Obviously this is not relevant for all PDF production so it should not be the case that this happens for every PDF produced - just for those intended for distribution to someone who would be using it without having access to the original fonts.

Licensing of most all fonts includes being able to include them in a PDF and to then hand that PDF off to a print provider and that print provider absolutely does not need a license for fonts allowed to be embedded in a PDF.

Technically (and usually legally), fonts that are not allowed to be embedded in a PDF also cannot be converted to curves to obviate licensing.


My computer is a nothing-special Toshiba laptop with unremarkable specs running Windows 10 64-bit.

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1 minute ago, MikeW said:

Licensing of most all fonts includes being able to include them in a PDF

In a PDF perhaps, but this thread is discussing packaging of files with the native Publisher file, not embedded in a PDF.

 

7 minutes ago, MikeW said:

Technically (and usually legally), fonts that are not allowed to be embedded in a PDF also cannot be converted to curves to obviate licensing.

This is news to me, need to look into this a bit more...

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Just now, fde101 said:

In a PDF perhaps, but this thread is discussing packaging of files with the native Publisher file, not embedded in a PDF.

I was just pointing out the misinformation when you wrote:

Quote

Because this would eliminate the licensing issue from the equation.  If the text is converted to curves before generating a final PDF for printing then the printer doesn't need the font at all.

I fully & completely understand the issues re fonts being packaged and transmitting said files to a print provider.

The exact same issue can apply to stock (or commissioned) artwork depending upon the license agreements. And it can apply to supplied text.


My computer is a nothing-special Toshiba laptop with unremarkable specs running Windows 10 64-bit.

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20 minutes ago, MikeW said:

pointing out the misinformation

From a technical standpoint what I wrote is true, but from a licensing standpoint that is clearly a separate matter, as you pointed out...  thanks.  The restriction sort of makes sense but not being able to convert to curves also limits the ability to warp the text in various ways for effect (such as the mesh warp/distortion types of features being requested on the forum), and I don't currently remember seeing that restriction before, probably because most of the fonts I'm using were either free (but still included a license obviously) or provided with the OS or other software...  I will need to keep an eye out for that.

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50 minutes ago, fde101 said:

That is fine as long as you always have a license for your fonts that allows you to provide copies of them to whoever needs them.

????? Font, (partially) embedded in PDF make no licensing problem and embedding is widely (if not everywhere) allowed. So I can hand out PDF without any problem.

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Just now, mac_heibu said:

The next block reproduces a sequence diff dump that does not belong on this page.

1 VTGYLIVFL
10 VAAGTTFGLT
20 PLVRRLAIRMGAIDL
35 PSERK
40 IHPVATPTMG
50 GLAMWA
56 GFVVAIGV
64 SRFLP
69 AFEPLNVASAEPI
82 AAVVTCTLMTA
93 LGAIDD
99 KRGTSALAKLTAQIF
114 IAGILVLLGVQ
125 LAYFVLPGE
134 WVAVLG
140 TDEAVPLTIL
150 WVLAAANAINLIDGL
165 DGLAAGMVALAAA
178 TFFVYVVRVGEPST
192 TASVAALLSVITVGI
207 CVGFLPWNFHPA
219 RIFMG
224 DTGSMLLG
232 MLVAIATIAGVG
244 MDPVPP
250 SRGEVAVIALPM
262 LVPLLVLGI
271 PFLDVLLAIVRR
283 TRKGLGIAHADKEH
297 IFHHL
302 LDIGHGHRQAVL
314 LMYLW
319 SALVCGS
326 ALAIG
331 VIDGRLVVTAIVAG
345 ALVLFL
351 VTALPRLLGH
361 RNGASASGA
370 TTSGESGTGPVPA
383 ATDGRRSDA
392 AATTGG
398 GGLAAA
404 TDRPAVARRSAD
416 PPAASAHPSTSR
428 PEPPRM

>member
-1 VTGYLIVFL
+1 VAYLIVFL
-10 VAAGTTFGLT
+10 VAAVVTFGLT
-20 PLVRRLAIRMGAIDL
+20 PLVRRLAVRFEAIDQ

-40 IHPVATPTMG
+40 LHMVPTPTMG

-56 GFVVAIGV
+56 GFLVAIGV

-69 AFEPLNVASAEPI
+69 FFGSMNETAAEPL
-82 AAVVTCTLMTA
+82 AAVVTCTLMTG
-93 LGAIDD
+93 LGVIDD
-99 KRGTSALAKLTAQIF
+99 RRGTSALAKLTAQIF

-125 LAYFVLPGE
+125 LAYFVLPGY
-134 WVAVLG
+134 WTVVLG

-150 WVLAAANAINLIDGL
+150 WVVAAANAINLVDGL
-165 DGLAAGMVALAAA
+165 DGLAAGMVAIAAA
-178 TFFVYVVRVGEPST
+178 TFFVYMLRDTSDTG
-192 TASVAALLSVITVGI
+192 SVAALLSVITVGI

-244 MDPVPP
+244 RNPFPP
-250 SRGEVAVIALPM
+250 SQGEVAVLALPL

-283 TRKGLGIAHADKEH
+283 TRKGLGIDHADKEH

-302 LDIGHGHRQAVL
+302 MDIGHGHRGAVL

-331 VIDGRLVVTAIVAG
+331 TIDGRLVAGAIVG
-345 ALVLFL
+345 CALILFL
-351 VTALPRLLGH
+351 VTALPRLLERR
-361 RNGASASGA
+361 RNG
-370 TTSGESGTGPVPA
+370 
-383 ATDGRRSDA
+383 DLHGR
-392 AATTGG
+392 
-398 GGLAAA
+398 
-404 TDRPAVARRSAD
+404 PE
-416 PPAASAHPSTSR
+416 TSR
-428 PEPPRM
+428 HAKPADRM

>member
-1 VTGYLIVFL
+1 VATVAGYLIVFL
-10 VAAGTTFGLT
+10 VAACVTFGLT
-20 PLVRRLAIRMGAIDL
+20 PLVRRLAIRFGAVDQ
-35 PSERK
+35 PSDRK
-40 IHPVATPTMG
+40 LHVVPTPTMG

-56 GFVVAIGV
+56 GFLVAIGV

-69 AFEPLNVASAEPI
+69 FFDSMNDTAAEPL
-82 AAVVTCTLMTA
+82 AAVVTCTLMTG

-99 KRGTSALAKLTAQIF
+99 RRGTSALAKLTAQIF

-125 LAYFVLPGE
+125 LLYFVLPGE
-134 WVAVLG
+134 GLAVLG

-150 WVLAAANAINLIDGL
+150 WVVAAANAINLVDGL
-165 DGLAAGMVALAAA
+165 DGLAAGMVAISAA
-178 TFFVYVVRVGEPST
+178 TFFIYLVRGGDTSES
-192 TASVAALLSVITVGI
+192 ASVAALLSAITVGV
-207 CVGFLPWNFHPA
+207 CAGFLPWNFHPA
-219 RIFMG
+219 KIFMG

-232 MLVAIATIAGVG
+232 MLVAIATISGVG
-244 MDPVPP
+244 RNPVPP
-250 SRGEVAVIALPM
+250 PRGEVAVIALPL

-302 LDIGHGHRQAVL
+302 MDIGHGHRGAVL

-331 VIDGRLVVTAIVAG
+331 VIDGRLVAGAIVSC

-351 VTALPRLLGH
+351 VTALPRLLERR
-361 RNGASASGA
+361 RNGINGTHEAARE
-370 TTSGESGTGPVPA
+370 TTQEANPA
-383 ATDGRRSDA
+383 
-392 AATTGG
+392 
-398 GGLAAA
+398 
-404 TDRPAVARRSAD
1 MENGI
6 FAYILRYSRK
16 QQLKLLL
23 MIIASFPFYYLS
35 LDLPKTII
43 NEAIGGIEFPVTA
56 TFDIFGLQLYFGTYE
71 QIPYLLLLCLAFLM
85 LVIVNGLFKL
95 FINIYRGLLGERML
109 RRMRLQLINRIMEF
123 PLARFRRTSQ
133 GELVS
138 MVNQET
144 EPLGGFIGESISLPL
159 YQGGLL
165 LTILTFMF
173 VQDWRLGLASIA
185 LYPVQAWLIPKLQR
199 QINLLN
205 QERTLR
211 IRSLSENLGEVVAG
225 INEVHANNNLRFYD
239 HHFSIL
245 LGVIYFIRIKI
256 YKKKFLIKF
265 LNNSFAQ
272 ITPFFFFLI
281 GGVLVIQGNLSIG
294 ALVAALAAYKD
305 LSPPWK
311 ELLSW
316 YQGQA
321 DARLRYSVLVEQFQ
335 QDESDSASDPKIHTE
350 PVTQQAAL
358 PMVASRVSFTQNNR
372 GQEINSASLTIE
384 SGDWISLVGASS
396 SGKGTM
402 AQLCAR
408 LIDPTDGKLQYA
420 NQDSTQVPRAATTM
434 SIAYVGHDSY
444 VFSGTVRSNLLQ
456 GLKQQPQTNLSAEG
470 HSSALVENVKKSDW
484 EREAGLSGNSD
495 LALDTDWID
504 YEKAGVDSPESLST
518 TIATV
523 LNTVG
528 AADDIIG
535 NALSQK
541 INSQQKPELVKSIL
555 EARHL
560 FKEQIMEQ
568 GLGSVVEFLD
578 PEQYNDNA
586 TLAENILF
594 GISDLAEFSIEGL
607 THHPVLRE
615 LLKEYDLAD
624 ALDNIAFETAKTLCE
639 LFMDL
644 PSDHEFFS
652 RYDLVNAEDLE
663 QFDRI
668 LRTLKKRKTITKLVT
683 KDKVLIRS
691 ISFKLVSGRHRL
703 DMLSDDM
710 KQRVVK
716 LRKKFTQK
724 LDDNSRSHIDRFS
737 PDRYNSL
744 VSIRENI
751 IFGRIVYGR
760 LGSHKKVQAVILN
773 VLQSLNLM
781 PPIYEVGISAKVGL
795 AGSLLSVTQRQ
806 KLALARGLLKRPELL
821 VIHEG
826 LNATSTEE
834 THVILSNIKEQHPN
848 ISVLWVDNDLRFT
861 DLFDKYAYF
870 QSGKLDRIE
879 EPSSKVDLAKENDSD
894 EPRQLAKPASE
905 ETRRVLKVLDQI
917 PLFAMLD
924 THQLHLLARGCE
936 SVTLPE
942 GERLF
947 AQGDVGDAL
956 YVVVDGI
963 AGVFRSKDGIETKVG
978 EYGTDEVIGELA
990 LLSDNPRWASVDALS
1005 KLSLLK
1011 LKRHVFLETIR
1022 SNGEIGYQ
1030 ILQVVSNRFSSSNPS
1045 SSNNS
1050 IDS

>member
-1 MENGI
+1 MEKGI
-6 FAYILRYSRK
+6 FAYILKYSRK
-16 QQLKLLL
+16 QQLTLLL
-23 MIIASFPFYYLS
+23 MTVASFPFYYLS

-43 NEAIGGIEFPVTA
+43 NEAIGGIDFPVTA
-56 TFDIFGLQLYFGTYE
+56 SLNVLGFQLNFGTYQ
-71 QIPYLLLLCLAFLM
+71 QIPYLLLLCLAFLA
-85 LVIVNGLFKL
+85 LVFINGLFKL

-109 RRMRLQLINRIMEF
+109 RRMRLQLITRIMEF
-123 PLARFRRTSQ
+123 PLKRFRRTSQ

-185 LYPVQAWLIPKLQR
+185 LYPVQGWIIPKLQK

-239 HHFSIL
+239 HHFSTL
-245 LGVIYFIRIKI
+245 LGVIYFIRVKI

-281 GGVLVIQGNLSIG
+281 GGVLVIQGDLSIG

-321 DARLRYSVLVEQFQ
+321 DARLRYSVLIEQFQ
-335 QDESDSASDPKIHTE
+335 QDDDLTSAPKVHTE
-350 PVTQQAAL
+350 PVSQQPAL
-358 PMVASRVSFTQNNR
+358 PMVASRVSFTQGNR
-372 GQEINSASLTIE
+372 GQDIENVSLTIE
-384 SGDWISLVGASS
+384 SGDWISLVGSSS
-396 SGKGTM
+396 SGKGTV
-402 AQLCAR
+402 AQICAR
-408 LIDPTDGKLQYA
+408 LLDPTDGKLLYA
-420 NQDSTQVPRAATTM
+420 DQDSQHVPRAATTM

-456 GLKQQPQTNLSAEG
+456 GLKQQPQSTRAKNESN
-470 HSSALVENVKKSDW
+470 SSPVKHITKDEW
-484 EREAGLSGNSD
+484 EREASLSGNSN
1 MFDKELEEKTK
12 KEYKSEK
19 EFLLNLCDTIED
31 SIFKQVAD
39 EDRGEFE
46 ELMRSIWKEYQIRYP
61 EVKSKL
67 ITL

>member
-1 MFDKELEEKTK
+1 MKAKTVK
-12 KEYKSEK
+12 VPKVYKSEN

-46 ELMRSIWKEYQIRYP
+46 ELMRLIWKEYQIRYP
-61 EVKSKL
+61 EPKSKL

Font, (partially) embedded in PDF make no licensing problem and embedding is widely (if not everywhere) allowed.

 

35 minutes ago, fde101 said:

In a PDF perhaps, but this thread is discussing packaging of files with the native Publisher file, not embedded in a PDF.

 

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19 minutes ago, fde101 said:

From a technical standpoint...

Any font that has appropriate permissions can be manipulated. That's not the issue. 

Btw, many free fonts do not have commercial licensing and/or don't have proper permissions for font embedding. It's always wise to check the licensing file.


My computer is a nothing-special Toshiba laptop with unremarkable specs running Windows 10 64-bit.

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15 minutes ago, MikeW said:

Btw, many free fonts do not have commercial licensing and/or don't have proper permissions for font embedding.

This much I do know...  and a bit off topic, but since we got here: I somewhat recently started trying to identify a set of fonts from fonts.google.com that work well for me and have fairly permissive licensing which would allow me to do practically anything I might want to do with them, as a sort of a "core set" when working on projects I'm otherwise not sure about.

That way if I start working on something I know I can use those and be safe.  Not all of the fonts on that site are under the same license, and obviously the quality will vary, but some of the fonts I'm finding under the Open Font License seem quite good to me.

Currently I am finding Fira Sans to be a nice font for general body text.

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10 minutes ago, fde101 said:

...fonts from fonts.google.com...

And don't forget Font Squirrel. They have the same fonts, plus some more. Often times font updates at FS happen faster. Which then also makes (to get back on topic) packaging for people that send native files around to others or print establishments all the more important as often kerning is one of the things that get updated (different metrics, letter spacing and kerning often happen) and this affects text flow.

But in conjunction with packaging, it would be nice if Affinity applications, once packaging is included, would also make use of a function of packaging that ID uses. That is, any document that has fonts in the packaging folder will use those versions of the font for that document even if the other person and/or print service provider also has the same or different version(s) of the font and so guard against text flow changes.


My computer is a nothing-special Toshiba laptop with unremarkable specs running Windows 10 64-bit.